Assessing burnout, coping mechanisms and factors relating to job satisfaction in caregivers and social workers in Singapore
Tan, Vanessa Yu Qing
Date of Issue2016
School of Humanities and Social Sciences
This study seeks to address the challenges that social workers face on a daily basis, as well as explore various factors that contribute to an individual’s stress and eventual burnout in this field of social-care. Repeated research has shown that burnout is often associated with emotional fatigue, higher intentions to quit one’s job, and consequently poorer quality of care provided. This study also plans to assess how these challenges affect the personal well-being of mental health social workers. Various coping suggestions are provided for the prevention or minimization of burnout, with the aim of enhancing quality of care and personal well- being. Pearson Correlation is used to assess the nature and strength of relationship between Job Satisfaction and Coping Mechanisms with Burnout. Multiple Linear Regression is used to examine the strength of measures in predicting each subscales of burnout. The results indicated that all subscales of Job Satisfaction had a significant negative correlation with all subscales of Burnout. For Coping Mechanisms, only the subscale of Decreased Personal Achievement had a significant negative correlation with Appropriate Skills. As for Regression, all variables were found to be insignificant. Only the predictor variable of Social Relationship on Emotional Fatigue, and predictor variable of Appropriate Skills on Decreased Personal Achievement, were found to be trending towards significance. In implementing future policies subsequent to reducing burnout, overall job satisfaction should be carefully examined. Attention can be placed on introducing appropriate skills to social workers to help prevent them from facing decreased personal achievement.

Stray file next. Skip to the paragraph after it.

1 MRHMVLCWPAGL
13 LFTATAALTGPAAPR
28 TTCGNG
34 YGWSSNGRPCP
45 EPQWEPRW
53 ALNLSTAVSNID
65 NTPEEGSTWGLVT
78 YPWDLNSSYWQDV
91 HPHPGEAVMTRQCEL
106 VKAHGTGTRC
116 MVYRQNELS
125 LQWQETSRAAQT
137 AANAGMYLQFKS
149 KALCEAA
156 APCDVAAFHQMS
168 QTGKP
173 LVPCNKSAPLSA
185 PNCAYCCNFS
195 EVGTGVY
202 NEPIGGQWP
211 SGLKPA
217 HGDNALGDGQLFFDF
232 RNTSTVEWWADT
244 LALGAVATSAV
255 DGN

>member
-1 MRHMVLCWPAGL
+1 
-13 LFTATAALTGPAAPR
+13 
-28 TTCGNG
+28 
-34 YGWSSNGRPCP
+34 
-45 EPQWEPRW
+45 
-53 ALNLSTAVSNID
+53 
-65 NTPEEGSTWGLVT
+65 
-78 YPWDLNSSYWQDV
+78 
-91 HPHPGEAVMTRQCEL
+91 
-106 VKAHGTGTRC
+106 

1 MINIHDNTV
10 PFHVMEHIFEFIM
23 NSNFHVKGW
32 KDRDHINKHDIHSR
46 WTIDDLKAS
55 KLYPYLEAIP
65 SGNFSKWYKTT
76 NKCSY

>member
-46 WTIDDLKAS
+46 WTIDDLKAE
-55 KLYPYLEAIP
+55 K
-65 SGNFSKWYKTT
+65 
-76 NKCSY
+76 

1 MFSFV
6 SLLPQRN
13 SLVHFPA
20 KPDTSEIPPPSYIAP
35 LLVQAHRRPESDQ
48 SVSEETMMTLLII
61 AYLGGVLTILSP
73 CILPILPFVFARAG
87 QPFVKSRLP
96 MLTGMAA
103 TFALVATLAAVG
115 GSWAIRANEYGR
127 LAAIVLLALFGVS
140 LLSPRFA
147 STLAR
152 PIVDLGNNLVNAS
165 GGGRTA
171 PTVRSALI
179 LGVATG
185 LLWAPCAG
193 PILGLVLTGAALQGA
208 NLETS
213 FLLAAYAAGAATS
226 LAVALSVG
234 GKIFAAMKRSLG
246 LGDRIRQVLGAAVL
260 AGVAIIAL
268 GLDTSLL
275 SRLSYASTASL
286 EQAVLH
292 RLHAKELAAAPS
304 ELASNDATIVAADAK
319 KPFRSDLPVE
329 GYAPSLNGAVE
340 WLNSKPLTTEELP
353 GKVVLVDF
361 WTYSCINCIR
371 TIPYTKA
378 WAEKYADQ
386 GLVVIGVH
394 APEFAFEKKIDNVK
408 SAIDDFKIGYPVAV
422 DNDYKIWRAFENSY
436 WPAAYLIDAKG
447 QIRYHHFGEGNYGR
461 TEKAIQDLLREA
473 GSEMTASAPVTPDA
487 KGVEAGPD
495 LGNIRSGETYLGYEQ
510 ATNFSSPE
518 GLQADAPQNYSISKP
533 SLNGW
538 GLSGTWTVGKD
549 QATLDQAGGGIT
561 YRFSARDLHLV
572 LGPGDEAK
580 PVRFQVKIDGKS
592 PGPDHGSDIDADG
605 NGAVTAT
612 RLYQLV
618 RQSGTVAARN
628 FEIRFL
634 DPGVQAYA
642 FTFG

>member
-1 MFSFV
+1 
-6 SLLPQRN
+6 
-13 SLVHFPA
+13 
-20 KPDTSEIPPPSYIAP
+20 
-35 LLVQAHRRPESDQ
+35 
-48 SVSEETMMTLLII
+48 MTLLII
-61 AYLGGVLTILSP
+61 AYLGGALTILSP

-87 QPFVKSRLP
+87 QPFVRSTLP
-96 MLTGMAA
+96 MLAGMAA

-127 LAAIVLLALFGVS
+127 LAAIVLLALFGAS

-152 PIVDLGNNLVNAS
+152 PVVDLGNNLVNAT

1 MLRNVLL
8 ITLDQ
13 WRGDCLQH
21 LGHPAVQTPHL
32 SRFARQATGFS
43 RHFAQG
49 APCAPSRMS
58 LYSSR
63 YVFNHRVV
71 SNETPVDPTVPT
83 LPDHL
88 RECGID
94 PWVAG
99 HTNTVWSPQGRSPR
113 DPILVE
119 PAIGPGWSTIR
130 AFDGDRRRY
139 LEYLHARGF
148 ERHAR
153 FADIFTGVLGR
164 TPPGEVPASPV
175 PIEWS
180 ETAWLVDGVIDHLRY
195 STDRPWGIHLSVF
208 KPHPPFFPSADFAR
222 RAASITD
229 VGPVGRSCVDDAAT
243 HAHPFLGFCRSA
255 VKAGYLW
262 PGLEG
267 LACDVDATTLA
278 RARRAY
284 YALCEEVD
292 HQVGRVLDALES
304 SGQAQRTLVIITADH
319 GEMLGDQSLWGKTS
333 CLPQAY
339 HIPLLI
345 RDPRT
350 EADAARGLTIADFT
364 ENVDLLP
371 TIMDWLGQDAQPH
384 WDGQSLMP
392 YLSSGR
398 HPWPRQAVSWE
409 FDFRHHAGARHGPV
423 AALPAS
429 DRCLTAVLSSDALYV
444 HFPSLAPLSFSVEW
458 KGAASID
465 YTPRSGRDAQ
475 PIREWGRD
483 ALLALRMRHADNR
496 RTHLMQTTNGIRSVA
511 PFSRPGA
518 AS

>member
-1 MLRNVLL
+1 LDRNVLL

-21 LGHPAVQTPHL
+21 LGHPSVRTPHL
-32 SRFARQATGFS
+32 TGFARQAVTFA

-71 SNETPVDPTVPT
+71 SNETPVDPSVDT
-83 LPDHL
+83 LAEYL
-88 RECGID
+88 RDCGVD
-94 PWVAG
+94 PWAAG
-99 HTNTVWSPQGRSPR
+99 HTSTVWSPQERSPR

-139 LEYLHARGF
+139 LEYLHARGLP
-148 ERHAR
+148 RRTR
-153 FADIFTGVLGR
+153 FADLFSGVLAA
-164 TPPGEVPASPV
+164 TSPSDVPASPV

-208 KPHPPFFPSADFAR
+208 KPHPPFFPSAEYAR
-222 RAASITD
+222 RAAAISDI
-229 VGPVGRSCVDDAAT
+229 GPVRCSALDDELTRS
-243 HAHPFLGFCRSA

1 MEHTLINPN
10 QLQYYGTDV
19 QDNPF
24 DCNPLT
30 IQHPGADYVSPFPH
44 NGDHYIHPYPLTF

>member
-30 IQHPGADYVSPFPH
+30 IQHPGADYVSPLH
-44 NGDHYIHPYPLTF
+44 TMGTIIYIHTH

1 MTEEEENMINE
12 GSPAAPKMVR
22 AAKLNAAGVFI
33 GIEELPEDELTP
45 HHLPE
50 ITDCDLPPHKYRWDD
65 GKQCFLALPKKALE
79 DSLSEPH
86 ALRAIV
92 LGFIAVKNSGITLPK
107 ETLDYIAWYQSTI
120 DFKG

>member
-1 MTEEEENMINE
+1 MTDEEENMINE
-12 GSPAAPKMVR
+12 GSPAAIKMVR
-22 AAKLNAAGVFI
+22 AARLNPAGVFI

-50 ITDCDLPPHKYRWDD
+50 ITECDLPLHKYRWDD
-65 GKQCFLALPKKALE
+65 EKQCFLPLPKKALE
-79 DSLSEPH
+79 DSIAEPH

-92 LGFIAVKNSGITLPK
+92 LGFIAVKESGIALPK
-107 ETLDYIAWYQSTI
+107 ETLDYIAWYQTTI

Final Year Project (FYP)
Nanyang Technological University